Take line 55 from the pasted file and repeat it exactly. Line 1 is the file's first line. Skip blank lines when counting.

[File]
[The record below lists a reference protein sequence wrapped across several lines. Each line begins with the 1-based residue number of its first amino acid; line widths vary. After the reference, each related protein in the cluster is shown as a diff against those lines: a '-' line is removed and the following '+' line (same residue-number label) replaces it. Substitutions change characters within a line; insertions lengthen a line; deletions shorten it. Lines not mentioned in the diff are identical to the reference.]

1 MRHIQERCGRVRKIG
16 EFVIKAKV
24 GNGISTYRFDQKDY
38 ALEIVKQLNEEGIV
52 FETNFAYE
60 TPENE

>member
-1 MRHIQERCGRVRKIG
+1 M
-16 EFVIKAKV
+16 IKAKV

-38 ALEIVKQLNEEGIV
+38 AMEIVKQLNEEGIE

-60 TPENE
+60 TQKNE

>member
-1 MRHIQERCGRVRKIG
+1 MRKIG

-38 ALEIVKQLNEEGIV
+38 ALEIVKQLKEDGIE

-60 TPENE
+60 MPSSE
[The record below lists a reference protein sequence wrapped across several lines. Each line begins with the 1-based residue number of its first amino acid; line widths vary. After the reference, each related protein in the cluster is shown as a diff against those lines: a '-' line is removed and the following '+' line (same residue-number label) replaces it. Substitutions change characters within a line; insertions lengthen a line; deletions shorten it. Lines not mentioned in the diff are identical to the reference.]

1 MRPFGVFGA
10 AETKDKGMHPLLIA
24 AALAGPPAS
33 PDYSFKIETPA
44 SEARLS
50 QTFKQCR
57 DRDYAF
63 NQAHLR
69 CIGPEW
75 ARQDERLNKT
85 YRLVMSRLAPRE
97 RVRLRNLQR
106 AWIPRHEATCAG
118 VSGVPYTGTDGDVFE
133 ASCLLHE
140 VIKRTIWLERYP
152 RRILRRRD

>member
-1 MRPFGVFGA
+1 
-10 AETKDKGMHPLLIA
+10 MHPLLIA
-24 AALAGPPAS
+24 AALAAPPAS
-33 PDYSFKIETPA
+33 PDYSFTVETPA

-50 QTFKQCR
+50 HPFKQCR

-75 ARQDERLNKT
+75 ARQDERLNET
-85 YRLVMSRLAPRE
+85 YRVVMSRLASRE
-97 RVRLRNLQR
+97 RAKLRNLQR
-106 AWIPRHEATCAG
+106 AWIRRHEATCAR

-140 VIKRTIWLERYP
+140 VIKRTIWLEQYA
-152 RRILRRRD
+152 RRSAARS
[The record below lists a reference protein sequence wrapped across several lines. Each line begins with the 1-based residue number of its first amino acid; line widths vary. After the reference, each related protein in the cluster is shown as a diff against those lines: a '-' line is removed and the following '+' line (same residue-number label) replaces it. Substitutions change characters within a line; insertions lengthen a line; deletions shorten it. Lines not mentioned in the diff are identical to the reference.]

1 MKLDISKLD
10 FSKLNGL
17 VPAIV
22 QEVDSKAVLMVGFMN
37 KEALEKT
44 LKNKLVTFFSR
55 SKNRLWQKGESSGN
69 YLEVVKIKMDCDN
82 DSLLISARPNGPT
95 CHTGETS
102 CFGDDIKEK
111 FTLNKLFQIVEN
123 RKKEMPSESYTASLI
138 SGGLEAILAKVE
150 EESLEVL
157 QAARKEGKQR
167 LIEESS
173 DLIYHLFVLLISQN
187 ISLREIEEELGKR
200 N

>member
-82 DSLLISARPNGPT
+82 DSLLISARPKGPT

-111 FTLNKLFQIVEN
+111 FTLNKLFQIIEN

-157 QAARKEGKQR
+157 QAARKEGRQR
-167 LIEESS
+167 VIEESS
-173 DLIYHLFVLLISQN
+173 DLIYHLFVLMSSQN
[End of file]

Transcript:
-85 YRLVMSRLAPRE